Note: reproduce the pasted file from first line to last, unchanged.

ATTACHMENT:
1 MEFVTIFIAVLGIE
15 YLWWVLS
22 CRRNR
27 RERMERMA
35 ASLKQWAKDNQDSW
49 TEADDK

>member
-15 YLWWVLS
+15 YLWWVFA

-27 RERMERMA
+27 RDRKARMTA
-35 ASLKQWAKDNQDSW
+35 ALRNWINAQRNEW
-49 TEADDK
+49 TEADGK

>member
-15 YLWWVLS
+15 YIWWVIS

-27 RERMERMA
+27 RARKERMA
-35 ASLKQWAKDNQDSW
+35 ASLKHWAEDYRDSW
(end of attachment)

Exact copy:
1 MEFVTIFIAVLGIE
15 YLWWVLS
22 CRRNR
27 RERMERMA
35 ASLKQWAKDNQDSW
49 TEADDK

>member
-15 YLWWVLS
+15 YLWWVFA

-27 RERMERMA
+27 RDRKARMTA
-35 ASLKQWAKDNQDSW
+35 ALRNWINAQRNEW
-49 TEADDK
+49 TEADGK

>member
-15 YLWWVLS
+15 YIWWVIS

-27 RERMERMA
+27 RARKERMA
-35 ASLKQWAKDNQDSW
+35 ASLKHWAEDYRDSW